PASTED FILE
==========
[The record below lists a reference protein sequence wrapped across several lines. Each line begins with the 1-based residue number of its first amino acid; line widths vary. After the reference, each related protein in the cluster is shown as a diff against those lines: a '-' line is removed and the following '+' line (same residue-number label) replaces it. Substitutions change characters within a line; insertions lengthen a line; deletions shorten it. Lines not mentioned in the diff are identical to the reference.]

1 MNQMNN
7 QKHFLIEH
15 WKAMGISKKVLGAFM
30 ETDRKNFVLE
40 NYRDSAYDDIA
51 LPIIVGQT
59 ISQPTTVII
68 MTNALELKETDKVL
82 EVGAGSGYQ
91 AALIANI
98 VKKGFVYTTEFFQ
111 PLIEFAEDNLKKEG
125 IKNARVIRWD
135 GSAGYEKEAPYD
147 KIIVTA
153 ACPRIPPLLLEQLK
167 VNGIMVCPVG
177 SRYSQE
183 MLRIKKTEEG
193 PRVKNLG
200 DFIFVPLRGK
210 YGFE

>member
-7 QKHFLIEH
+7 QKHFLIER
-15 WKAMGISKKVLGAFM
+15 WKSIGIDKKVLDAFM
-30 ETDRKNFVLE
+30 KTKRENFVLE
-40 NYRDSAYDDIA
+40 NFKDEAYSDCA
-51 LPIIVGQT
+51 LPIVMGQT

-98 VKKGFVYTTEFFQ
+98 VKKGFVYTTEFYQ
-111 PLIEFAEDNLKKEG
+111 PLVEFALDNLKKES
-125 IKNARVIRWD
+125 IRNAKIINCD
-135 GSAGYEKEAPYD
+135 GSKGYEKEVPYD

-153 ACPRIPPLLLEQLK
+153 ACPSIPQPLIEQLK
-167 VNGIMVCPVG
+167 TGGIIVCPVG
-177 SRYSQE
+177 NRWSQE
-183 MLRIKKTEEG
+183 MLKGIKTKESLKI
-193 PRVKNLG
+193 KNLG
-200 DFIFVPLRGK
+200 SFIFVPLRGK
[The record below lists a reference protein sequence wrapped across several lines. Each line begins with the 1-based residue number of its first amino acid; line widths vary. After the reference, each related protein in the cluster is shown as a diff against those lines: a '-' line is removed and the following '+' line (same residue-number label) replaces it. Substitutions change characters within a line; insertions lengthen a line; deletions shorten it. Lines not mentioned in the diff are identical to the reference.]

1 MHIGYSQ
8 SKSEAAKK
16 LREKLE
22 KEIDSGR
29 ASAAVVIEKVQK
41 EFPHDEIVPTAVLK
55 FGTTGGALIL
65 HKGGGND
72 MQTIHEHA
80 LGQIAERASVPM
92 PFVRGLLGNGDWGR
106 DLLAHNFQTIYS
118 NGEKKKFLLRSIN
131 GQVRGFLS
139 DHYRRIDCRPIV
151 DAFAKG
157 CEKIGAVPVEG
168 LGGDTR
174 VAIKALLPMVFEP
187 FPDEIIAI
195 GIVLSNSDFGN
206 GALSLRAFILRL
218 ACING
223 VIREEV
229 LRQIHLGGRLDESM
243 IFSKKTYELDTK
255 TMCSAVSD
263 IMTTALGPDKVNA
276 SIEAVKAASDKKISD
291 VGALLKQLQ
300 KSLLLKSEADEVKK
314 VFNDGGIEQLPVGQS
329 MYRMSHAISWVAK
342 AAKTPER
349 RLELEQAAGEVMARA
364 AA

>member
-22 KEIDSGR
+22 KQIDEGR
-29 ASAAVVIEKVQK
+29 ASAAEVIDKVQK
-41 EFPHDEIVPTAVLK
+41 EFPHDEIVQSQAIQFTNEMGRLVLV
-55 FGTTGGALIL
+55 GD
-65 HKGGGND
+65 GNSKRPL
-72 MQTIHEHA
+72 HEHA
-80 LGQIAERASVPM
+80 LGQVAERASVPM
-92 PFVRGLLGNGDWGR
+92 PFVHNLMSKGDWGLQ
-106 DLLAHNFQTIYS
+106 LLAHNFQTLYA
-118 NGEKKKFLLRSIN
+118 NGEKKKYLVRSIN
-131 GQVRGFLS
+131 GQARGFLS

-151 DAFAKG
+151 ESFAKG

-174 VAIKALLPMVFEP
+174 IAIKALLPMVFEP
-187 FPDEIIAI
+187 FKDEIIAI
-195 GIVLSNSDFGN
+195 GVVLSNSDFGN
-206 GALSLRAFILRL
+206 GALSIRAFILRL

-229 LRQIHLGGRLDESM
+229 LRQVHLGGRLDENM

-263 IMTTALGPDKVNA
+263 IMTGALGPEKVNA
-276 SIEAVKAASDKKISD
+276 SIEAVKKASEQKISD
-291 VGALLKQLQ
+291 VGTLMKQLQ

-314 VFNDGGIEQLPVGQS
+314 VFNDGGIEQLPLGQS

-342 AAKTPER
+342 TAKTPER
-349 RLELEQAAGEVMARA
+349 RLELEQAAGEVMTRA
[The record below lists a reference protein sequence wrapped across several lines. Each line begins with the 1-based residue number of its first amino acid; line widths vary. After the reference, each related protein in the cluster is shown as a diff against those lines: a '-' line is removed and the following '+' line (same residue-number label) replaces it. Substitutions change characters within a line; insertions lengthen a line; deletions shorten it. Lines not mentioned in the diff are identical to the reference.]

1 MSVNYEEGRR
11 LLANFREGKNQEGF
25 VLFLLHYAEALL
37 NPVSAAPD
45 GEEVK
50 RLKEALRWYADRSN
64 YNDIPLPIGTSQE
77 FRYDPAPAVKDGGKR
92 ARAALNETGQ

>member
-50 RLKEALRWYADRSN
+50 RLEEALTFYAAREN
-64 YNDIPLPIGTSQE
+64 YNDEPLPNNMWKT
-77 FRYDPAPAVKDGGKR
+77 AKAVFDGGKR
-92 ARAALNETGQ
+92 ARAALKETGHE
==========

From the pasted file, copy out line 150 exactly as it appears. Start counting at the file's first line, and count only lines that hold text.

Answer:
-50 RLKEALRWYADRSN